Tuesday, July 7, 2009

Alexander the Great - a symbol of Greek history and civilization

Philip II, father of Alexander, was son of the Macedonian king Amyntas III and Eurydice, a Lyncestian princess. Lyncestians were incorporated earlier to Molossians, hence we could find them in ancient sources as ´Molossian Ethne´ or as Lyncestian Macedonians [1]. A strong Illyrian influence can be recognised in the nearby Lyncestian kingdom but their royal house was widely believed in the ancient world to be descedants of the Greek Bacchiades coming from Corinth. Eurydice was daughter of a Lyncestian princess, daughter of Arrabaios, king of Lyngos and Sirras - a person shrouded in great darkness - since his ethnicity is obscure. There are conflicting theories which identify him either as Illyrian or as a native Lyncestian [2]. We can only conclude, Philip´s Greek ancestry is proved beyond doubt by the traditions of the Greek royal houses both in Macedon and Lyngos.
http://macedonia.do.am/news/2008-10-29-61

Source :
Molossian Royal House
Now we will analyze the lineage coming from the mother of Alexander, the Molossian Olympias. Her original name as a child was called 'Polyxena' and then, at marriage, 'Myrtale'; later in life she was also known as 'Olympias' and 'Stratonice' [3]. The name Olympias was given to her, according to the tradition, after her husband Philip won in Olympic games.The members of Molossian royal house , the so-called ´Aeacidae´ thought of themselves as descendants of Achiles´ son, Neoptolemus and Andromache. They both took refuge in the area in the aftermath of Troy´s fall. Their son was Molossus, the founder of Molossians. Olympias herself, was daughter of Neoptolemus, king of Epirus and most likely of an Epirotan woman, Anasatia [4]. In the early 6th century, the tyrant of Sicyon Cleisthenes wished to find a suitable husband for his daughter Agariste. He invited "the best of the Greeks" in order to decide which one would marry his daughter. Among the Greek contestants was the Molossian King Alkon. A logical conclusion of the above is that the members of the Molossian royal house considered themselves as Greeks and were viewed as such by the rest of Greeks.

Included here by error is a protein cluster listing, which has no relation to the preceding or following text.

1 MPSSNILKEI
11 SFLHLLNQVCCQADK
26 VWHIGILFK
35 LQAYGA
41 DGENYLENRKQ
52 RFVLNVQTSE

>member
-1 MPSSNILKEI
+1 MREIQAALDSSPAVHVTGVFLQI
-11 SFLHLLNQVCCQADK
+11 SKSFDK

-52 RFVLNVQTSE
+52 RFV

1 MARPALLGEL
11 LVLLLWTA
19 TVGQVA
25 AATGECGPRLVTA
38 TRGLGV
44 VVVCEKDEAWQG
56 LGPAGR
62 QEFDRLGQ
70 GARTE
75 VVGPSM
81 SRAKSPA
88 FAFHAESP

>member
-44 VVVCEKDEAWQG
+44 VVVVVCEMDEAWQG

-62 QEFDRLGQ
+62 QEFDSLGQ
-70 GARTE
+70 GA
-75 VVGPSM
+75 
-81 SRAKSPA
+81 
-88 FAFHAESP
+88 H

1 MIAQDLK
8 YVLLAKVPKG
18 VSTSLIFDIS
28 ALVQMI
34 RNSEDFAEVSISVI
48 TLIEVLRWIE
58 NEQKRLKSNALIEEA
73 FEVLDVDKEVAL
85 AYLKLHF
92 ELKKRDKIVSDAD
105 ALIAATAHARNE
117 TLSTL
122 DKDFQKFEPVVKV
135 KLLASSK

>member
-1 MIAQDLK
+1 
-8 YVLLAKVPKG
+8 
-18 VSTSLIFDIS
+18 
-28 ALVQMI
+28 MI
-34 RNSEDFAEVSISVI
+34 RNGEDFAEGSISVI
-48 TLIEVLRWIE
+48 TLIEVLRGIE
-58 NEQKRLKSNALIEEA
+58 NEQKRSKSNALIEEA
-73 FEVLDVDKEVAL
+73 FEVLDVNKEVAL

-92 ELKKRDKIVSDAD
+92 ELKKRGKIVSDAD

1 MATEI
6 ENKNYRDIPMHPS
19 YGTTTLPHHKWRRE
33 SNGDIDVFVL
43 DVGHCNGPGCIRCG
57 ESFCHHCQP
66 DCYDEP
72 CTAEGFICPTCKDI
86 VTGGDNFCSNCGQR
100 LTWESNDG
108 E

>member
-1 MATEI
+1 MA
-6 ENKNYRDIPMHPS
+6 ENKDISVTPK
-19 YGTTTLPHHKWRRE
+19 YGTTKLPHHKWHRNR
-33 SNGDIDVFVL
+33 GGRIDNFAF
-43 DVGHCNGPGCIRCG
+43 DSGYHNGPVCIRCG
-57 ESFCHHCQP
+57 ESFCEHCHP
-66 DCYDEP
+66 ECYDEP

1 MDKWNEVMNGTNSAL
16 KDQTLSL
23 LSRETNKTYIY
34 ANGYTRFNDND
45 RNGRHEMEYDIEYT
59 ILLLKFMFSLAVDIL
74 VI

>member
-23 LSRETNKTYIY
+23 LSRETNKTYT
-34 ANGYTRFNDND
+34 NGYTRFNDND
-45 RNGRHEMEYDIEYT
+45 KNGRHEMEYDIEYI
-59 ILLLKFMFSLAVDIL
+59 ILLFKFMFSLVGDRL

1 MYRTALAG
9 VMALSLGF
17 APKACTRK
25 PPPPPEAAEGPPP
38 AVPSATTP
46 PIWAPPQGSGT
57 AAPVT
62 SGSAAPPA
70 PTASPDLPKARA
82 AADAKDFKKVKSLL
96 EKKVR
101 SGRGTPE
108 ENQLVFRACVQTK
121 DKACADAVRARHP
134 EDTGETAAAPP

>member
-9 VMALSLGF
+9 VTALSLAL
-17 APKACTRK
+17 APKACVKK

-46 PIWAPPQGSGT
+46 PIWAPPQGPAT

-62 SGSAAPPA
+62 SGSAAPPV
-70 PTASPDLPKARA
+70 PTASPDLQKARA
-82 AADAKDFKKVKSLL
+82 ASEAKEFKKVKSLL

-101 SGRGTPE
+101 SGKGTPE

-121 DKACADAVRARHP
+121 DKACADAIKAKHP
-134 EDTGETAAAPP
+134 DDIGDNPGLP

So far we have examined the lineages of the royal houses connected with Alexander. What remains is another crucial question to our issue. What did Alexander perceived himself to be?
From all the ancient sources we receive the same message. Alexander the Great never missed a chance to verify his pride for his Greek ancestry. His parents had Greek origins, and Alexander obviosuly considered himself Greek. He spoke Greek, he grew up and was educated from famous Greek philosophers like Aristotle, and kept a copy of his favourite book Iliad of Homer under his pillow. He worshipped the same gods as the rest of Greeks. He undertook and accompliced to a military campaign based on the long-term hostility between Greeks and Persians, as leader of the Greeks. Both he and his army spread the ancient Greek language and culture to the fringes of India and therefore Alexander has justifiably been used for centuries as a symbol of Greek civilisation.